Population history plays an important role in shaping contemporary levels of genetic variation and geographic structure. This is especially true in small, isolated range-margin populations, where effects of inbreeding, genetic drift and gene flow may be more pronounced than in large continuous populations. Effects of landscape fragmentation and isolation distance may have implications for persistence of range-margin populations if they are demographic sinks. We studied four small, disjunct populations of ponderosa pine over a 500-year period. We coupled demographic data obtained through dendroecological methods with microsatellite data to discern how and when contemporary levels of allelic diversity, among and within-population levels of differentiation, and geographic structure, arose. Alleles accumulated rapidly following initial colonization, demonstrating proportionally high levels of gene flow into the populations. At population sizes of approximately 100 individuals, allele accumulation saturated. Levels of genetic differentiation among populations (F(ST) and Jost's D(est)) and diversity within populations (F(IS)) remained stable through time. There was no evidence of geographic genetic structure at any time in the populations' history. Proportionally, high gene flow in the early stages of population growth resulted in rapid accumulation of alleles and quickly created relatively homogenous genetic patterns among populations. Our study demonstrates that contemporary levels of genetic diversity were formed quickly and early in population development. How contemporary genetic diversity accumulates over time is a key facet of understanding population growth and development. This is especially relevant given the extent and speed at which species ranges are predicted to shift in the coming century.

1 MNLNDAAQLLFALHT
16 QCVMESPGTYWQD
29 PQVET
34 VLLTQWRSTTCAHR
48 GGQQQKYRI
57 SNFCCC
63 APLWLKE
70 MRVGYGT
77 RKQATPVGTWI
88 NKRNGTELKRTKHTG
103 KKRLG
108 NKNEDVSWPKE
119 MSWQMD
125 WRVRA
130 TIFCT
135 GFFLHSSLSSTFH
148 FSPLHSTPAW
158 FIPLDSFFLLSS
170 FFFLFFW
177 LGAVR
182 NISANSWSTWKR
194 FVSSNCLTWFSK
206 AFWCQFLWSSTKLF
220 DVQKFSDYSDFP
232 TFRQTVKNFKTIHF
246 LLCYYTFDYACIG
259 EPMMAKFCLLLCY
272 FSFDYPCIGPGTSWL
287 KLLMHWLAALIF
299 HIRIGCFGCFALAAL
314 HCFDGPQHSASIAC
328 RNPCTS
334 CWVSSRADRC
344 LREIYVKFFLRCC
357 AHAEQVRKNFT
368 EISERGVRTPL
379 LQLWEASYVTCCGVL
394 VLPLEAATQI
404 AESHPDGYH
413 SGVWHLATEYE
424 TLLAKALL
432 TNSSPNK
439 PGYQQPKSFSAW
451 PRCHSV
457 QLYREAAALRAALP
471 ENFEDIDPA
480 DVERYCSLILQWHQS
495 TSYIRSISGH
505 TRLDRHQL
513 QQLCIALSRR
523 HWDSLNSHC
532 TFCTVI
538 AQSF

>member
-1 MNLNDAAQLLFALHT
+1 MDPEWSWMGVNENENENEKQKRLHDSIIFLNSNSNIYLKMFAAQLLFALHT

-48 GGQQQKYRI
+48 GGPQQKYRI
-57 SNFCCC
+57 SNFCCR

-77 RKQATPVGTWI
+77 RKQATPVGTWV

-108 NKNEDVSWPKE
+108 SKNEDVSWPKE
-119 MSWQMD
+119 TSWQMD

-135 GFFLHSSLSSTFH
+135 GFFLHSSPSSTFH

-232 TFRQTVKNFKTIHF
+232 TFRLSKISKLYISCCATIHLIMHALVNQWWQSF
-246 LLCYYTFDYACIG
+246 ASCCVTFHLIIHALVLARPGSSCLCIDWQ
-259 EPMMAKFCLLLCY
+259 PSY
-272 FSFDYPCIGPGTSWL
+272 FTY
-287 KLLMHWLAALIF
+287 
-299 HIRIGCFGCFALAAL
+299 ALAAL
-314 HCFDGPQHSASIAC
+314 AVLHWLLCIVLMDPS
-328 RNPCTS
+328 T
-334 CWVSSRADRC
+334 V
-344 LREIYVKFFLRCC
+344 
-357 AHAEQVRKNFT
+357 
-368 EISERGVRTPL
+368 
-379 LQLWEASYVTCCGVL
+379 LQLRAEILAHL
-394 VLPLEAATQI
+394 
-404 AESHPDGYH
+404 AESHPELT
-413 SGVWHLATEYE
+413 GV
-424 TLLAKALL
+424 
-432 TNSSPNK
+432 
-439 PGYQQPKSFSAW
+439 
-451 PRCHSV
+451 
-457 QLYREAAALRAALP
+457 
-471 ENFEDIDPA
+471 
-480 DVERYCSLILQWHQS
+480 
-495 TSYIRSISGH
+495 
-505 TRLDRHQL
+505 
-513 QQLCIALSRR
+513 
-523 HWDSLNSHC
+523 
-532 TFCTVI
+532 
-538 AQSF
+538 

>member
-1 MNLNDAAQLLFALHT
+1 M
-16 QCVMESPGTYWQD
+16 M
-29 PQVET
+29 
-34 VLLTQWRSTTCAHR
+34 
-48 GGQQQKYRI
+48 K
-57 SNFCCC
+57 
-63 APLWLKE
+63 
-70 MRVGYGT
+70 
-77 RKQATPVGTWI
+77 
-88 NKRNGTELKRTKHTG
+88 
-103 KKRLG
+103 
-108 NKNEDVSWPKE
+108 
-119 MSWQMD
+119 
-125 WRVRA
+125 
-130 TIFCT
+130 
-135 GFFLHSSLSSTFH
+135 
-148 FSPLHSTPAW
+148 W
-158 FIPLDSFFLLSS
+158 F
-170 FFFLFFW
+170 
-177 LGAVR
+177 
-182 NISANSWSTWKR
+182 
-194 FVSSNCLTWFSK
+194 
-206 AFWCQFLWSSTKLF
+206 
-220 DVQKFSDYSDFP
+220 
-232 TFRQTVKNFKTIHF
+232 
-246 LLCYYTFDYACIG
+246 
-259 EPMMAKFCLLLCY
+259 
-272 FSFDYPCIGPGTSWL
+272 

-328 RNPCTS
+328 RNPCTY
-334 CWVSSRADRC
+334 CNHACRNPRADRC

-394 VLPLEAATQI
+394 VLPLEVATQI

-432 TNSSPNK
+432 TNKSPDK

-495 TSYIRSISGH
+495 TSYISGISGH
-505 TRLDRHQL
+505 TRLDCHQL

6. An isotopic and trace element study of ostracods from Lake Miragoane, Haiti: A 10,500 year record of paleosalinity and paleotemperature changes in the Caribbean

    NASA Astrophysics Data System (ADS)

    Curtis, Jason H.; Hodell, David A.